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Parameter spaces of environmental fields responsible for cyclone development from tropics to extratropics

Yanase, W., Niino, H., Hodges, K. and Kitabatake, N. (2014) Parameter spaces of environmental fields responsible for cyclone development from tropics to extratropics. Journal of Climate, 27 (2). pp. 652-671. ISSN 1520-0442

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To link to this article DOI: 10.1175/JCLI-D-13-00153.1

Abstract/Summary

Objective cyclone tracking applied to a 30-yr reanalysis dataset shows that cyclone development in the summer and autumn seasons is active in the tropics and extratropics and inactive in the subtropics. To understand this geographically bimodal distribution of cyclone development associated with tropical and extratropical cyclones quantitatively, the direct relationship between cyclone types and their environments are assessed by using a parameter space of environmental variables [environmental parameter space (EPS)]. The number of cyclones is analyzed in terms of two different factors: the environmental conditions favorable for cyclone development and the area size that satisfies the favorable condition. The EPS analysis is mainly conducted for two representative environmental parameters that are commonly used for cyclone analysis: potential intensity for tropical cyclones and baroclinicity for extratropical cyclones. The geographically bimodal distribution is attributed to the high sensitivity of the cyclone development to the change in the environmental fields from tropics to extratropics. In addition, the bimodal distribution is partly attributed to the rapid change in the environmental fields from tropics to extratropics. The EPS analysis also shows that other environmental parameters, including relative humidity and vertical velocity, may enhance the contrast between the tropics (extratropics) and subtropics, whereas they are not essential for determining cyclone types. The relationship between cyclones and their environments is found to be similar between the hemispheres in the EPS, although the geographical distribution, particularly the longitudinal uniformity, is markedly different between the hemispheres.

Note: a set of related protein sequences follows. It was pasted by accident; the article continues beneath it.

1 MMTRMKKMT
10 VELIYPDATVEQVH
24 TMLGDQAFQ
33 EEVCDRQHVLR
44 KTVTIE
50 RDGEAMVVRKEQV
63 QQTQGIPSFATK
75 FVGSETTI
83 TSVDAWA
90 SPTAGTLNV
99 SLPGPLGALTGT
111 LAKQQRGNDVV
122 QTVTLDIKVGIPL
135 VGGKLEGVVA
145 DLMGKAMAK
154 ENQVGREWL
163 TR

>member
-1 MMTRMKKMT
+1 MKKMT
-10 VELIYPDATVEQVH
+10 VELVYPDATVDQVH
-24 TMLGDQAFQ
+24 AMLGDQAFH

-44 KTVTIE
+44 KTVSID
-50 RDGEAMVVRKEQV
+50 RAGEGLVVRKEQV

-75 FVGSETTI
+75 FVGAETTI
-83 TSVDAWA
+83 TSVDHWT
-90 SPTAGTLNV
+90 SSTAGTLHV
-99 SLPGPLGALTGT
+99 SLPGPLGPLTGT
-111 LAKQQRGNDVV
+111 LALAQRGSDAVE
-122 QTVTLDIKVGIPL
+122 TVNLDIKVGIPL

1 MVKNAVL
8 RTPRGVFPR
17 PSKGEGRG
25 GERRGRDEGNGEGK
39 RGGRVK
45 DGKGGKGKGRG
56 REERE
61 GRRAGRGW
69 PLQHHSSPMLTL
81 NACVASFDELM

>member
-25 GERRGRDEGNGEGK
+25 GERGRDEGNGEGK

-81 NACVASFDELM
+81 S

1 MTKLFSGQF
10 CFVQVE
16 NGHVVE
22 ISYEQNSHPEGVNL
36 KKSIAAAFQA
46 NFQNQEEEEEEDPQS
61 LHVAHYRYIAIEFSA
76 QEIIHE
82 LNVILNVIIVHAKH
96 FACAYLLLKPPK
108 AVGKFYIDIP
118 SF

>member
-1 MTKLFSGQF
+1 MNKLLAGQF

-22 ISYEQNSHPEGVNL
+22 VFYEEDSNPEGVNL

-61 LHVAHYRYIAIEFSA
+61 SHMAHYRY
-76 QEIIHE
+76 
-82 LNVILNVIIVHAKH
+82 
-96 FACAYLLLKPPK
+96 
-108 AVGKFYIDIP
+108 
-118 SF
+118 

Item Type:Article
Refereed:Yes
Divisions:Faculty of Science > School of Mathematical and Physical Sciences > National Centre for Earth Observation (NCEO)
ID Code:36249
Publisher:American Meteorological Society

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